Indulge yourself, your subconscious, your impulses, your dreams . . . all on the page, all wonderful, all alive. And leave the best bits for me to read -- don't edit them out, please!
Writing can feel overly precious at times. When you craft a passage you're fond of, letting it go or allowing yourself to re-think it can feel almost sacrilegious. Adrianna fell in love with a two-chapter sequence in her most recent book, but she also understood that they really should be combined into one leaner chapter. The first reason was balance -- if she devotes two chapters to one period in the life of the 19th century author she's writing about, that will inaccurately indicate to the reader that this period of the author's life is of outsized importance, and it isn't. The second reason was pacing. Although Adrianna loved her longer passages that detailed minutiae in the author's world, she also knows that readers by definition usually care less. She has devoted her life now to writing this book, but they are doing her a favor by giving her a few hours of their lives, and she can't take advantage of that by boring them, or they'll walk away.
So she combined the two chapters into one, and pared it down by fourteen pages. That felt painful at first, but she is comfortable with what's gone, and it passed a crucial test: upon re-reading, she didn't miss any of it.
The chapter still doesn't "work," however. It's not badly written, but it needs vigor and coherence. It needs pacing. I've advised her to lay it aside for now and move on to the next one, with the promise to herself that she'll return to fix it when it feels fresh again. She may have to consider actually re-writing part of it, or even re-thinking it at a fundamental level. Although words can feel inevitable or unchangeable once you've written them (Alastair Fowler said they tend to harden, like concrete hardens, if you write too soon), they're just words. You can re-state, scrap and start over, try fresh approaches, anything! And the re-write is usually faster than the original, because your mind now knows what it wants to say, so it's simply a matter of stating it in an engaging and accessible way.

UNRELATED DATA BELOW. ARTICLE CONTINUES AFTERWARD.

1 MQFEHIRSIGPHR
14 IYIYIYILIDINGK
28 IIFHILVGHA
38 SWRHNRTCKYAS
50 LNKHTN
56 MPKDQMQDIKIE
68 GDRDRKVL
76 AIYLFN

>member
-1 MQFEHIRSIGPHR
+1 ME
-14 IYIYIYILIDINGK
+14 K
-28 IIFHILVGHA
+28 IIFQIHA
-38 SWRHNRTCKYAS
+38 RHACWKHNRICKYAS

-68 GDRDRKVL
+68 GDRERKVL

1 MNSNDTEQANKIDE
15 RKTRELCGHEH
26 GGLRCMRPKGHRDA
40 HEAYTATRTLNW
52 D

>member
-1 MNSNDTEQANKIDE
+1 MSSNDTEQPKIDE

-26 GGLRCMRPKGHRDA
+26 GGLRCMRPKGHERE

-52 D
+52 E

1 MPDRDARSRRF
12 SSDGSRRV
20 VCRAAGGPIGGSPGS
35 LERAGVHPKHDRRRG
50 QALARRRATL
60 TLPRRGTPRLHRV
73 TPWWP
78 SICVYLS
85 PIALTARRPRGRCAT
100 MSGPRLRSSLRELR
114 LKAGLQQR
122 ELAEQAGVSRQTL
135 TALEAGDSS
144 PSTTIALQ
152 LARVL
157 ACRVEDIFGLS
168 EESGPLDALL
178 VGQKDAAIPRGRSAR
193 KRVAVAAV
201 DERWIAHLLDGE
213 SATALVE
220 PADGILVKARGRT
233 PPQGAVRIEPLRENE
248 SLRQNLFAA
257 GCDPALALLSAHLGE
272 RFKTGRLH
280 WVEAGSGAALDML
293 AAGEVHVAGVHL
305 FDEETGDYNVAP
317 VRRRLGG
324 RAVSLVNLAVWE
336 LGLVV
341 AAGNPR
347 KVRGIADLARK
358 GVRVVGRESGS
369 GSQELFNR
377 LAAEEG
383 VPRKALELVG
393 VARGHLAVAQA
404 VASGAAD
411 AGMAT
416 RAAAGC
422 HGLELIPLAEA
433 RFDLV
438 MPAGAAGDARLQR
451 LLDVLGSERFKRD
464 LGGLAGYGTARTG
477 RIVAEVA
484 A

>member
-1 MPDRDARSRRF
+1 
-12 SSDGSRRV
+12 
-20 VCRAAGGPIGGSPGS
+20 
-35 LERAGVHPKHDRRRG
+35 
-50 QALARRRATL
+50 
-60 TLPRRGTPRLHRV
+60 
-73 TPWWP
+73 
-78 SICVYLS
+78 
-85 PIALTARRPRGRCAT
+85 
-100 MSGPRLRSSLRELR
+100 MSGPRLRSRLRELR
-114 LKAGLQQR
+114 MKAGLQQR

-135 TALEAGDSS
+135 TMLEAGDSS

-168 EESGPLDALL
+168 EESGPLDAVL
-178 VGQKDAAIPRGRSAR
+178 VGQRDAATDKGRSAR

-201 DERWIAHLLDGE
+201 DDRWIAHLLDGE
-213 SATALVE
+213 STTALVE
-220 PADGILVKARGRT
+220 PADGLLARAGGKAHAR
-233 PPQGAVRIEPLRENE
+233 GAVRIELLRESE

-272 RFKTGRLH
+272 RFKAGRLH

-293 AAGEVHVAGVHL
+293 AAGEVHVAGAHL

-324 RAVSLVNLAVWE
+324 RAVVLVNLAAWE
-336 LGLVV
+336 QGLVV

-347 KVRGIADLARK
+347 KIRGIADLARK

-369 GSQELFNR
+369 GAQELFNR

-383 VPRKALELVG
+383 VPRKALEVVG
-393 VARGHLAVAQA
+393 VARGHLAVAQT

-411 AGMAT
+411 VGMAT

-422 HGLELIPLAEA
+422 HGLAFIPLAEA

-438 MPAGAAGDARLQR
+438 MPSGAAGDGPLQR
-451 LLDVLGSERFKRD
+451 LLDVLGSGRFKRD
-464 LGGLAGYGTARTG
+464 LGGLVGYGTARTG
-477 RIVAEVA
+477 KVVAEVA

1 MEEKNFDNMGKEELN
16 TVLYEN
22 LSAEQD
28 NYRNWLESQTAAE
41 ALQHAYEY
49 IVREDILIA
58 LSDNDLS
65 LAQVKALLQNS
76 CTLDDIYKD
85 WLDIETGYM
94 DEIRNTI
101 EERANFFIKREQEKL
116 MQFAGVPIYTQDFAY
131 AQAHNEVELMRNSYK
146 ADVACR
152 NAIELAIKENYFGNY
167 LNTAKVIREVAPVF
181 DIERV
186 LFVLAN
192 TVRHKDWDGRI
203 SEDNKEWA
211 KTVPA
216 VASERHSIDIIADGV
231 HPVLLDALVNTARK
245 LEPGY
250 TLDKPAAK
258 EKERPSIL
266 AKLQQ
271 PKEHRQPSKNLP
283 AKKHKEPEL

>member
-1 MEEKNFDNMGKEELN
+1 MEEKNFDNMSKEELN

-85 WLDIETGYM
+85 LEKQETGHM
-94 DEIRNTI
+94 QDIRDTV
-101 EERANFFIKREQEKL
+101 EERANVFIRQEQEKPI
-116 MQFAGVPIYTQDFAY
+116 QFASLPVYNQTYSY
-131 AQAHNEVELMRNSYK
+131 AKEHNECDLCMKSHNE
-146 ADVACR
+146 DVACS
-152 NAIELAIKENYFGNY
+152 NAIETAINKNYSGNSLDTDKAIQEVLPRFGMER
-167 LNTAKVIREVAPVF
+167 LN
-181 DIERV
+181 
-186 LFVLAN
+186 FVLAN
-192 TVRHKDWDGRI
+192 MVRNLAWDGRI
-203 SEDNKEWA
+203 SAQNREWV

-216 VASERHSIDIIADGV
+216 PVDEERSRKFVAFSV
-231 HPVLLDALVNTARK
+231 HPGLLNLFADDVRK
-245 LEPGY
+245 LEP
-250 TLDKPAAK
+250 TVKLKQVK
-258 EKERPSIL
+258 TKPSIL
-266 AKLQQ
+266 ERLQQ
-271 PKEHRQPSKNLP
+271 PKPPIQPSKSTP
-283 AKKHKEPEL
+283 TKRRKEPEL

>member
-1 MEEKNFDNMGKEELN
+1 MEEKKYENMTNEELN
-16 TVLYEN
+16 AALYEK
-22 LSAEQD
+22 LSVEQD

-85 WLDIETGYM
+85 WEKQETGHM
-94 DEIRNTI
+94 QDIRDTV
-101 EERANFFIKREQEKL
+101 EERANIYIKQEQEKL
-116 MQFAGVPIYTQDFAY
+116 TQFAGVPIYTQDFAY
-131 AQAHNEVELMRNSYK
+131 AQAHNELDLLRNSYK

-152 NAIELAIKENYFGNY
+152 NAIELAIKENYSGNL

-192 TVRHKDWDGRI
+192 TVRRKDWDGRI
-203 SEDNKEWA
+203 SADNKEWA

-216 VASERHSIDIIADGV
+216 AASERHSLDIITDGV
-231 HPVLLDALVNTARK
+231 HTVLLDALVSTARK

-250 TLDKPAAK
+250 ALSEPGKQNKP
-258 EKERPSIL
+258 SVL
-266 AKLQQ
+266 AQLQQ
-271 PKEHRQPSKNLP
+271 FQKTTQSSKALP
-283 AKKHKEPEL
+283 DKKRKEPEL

Wednesday, October 22, 2008
Few scholarly authors think about the humble index, but it is a vital aspect of any book, and one that can become a serious issue in the later stages of publication. Indexing is a craft, not simply a clerical task, and people who index well can also bring it to the level of an art. Most people think of a too-skimpy index as the main problem, but in reality an overly inclusive one is worse. If an index leads you to every mention of a person or a thing, you'll be flipping back and forth in the book with little sense of the intellectual content behind each reference. A good index takes you where you need to go and makes sure you find every substantive instance in proper context, but without sending you to inconsequential mentions, low-content footnotes, etc.